11.23.10 The Right Stuff(ing)

Ciabatta stuffing 790 xxx
photo by Sarah Shatz for Food52
Stuffing! What can I say? If you're not still eating at your mother's table, you just want to recreate her stuffing recipe and aren't really interested in anything different. Right? Well, on the off chance that there is someone out there willing to try something new, I'll offer you a few suggestions. There are so many schools of stuffing, from cornbread and sausage to sourdough and sage to sticky rice and water chestnuts. Stuffing reflects tradition and ethnicity perhaps even more than the turkey. And of course there is always the question of to stuff or not to stuff, not to mention m***t versus crispy. Above is the winning ciabatta and chorizo stuffing from Food52's contest last year. It features garlicky cubes of bread with chorizo, shiitakes and sweet potato. Another interesting option is this prune and apple stuffing posted by Amanda Hesser.
It's a simple affair that dates back to 1924, and you can customize it according to the kind of bread and nuts you prefer. Which brings me to a good point: stuffing is perfect for ad libbing. You know the technique by heart: something starchy (bread, rice, even cous cous); something rich (butter, cream, eggs, stock); something crunchy (nuts, water chestnuts, celery); something vegetal (mushrooms, fennel); something spicy (sage, white pepper, chile); something sweet (raisins, currants, prunes). Go on, let your freak flag fly! Make up your own stuffing recipe! No? OK, here are a few more.
Challah 790 xxx
butter-soaked challah puffs up beautifully
This vegetarian version is made with eggy challah and plenty of butter. And here's one from the now-defunct Gourmet, featuring sourdough and pancetta with the classic addition of chestnuts. Last, but not least, below is the recipe I will be making this year when, for the first time, G can tuck into his own personal pan of gluten-free stuffing! It's made with the delicious gluten-free cornbread for which I posted a recipe a while back, spicy Italian sausage and tart whole cranberries. I've also listed instructions for cooking stuffing both in and out of the bird. I personally love the rich, almost soufflé-like quality of stuffing baked in the cavity, but I know others are partial to a crunchy crust. Either way, don't skimp on the butter, milk/cream or stock as you don't want dusty, dry stuffing. Do your mother proud.
Gfcornbread 790 xxx
the basis for a gluten-free stuffing

Gluten-Free Cornbread Stuffing

serves 8
  • — 1 loaf gluten-free cornbread (find my recipe in the archive)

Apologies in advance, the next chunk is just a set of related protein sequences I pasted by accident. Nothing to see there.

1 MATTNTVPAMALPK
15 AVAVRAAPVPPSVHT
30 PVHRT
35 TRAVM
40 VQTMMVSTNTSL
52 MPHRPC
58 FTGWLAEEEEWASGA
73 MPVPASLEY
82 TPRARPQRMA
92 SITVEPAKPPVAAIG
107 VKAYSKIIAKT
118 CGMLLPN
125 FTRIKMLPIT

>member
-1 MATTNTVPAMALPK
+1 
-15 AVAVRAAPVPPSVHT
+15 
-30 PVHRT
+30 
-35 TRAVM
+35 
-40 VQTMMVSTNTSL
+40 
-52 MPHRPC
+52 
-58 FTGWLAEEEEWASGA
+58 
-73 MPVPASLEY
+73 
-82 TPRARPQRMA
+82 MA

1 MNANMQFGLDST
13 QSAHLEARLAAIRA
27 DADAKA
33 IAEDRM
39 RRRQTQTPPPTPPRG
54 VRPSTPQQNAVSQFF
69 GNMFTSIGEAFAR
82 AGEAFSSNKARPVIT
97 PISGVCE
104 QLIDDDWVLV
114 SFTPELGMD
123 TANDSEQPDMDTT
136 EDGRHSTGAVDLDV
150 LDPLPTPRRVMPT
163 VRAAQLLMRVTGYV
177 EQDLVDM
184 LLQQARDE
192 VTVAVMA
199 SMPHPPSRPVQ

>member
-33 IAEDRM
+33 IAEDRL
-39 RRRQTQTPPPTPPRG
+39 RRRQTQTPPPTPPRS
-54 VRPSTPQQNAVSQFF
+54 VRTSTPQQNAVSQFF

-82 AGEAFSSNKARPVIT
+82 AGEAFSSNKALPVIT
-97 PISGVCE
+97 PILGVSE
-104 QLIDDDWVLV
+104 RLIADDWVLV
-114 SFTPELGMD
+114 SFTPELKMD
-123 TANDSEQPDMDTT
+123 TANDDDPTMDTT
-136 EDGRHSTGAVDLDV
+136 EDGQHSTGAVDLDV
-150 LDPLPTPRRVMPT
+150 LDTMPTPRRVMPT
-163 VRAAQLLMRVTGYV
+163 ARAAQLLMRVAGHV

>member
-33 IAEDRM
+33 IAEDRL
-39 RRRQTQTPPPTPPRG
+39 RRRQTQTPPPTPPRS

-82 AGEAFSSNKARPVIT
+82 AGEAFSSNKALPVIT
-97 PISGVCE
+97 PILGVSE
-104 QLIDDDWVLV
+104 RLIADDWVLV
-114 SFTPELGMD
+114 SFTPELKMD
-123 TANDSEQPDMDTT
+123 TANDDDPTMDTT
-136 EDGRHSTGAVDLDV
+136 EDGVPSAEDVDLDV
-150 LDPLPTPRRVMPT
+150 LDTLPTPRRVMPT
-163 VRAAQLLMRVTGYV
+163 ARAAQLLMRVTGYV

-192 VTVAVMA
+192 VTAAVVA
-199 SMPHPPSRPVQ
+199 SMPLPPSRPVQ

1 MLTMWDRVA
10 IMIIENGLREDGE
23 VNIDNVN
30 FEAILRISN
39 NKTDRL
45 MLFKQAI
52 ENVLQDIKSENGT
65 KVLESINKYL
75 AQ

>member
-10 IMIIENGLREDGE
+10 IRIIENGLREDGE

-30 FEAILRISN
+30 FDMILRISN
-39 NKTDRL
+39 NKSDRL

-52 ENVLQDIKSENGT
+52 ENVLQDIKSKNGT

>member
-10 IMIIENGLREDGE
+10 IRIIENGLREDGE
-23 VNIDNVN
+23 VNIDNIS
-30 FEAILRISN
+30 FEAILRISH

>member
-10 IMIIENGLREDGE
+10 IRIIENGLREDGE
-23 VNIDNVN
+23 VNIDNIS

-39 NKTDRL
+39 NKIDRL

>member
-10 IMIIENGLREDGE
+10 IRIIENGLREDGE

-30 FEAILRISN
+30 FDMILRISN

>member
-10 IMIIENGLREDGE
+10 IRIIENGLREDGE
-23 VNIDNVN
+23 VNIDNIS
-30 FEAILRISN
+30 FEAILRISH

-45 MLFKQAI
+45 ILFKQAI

• — 1 cup pecans
  • — 3 leeks, about 1/2 lb, white and light green parts only
  • — 2 celery ribs
  • — 3 tablespoons unsalted butter
  • — 1/3 lb Italian sausage, sweet or spicy
  • — 1 cup fresh cranberries
  • — 1/8 cup organic cane or rapadura sugar
  • — 1/4 cup finely chopped Italian parsley
  • — 1 tablespoon minced sage
  • — 1 cup chicken broth

Preheat oven to 325° F.

Cut corn bread into 1/2-inch cubes and spread on a couple of baking sheets. Bake until just dry, about 20 minutes, then transfer one sheet of cubes to a large bowl. Spread the pecans on the empty baking sheet and toast in the oven, about 15 minutes.

Halve leeks lengthwise and slice crosswise into 1/2" pieces. Dump into a colander and rinse well with cold water to remove any dirt. Chop celery.

In a large skillet, melt butter and cook leeks and celery over moderately low heat, stirring, until leeks are tender, about 25 minutes. Season with salt and pepper to taste. Remove sausage from casings and break into small pieces. Add sausage to leek mixture and cook over moderate heat, stirring occasionally until sausage is cooked through, about 5 minutes.

In a small heavy saucepan, cook cranberries with sugar over moderately high heat, stirring, until they begin to burst. Chop parsley.

To the bowl of corn bread add the remaining baking sheet of corn bread cubes, pecans, sausage mixture, cranberries, parsley, broth and more salt and pepper, as needed. Toss together. Cool stuffing completely.

Stuffing may be made up to this point 1 day ahead and chilled, covered. Bring stuffing to room temperature before proceeding.

For cooking stuffing inside poultry:

Any frozen poultry destined for stuffing should be completely thawed, and the stuffing itself brought to room temperature before it's put into the turkey. Do not stuff your bird the night before you cook it; such a seeming time-saver can have dangerous results. Instead, it is best to loosely fill the bird's neck and body cavities immediately before roasting. And always use a meat or instant-read thermometer. Stuffing baked inside the bird is done at 160°-165°F. After roasting, let your stuffed poultry stand at least 15 to 20 minutes, a double assurance that the requisite temperatures for food safety have been reached.

For cooking all or part of stuffing outside poultry:

In a shallow baking dish, bake stuffing in preheated 325° oven for 1 hour (for m***t stuffing, bake covered entire time; for less m***t stuffing with a slightly crisp top, uncover halfway through baking time).

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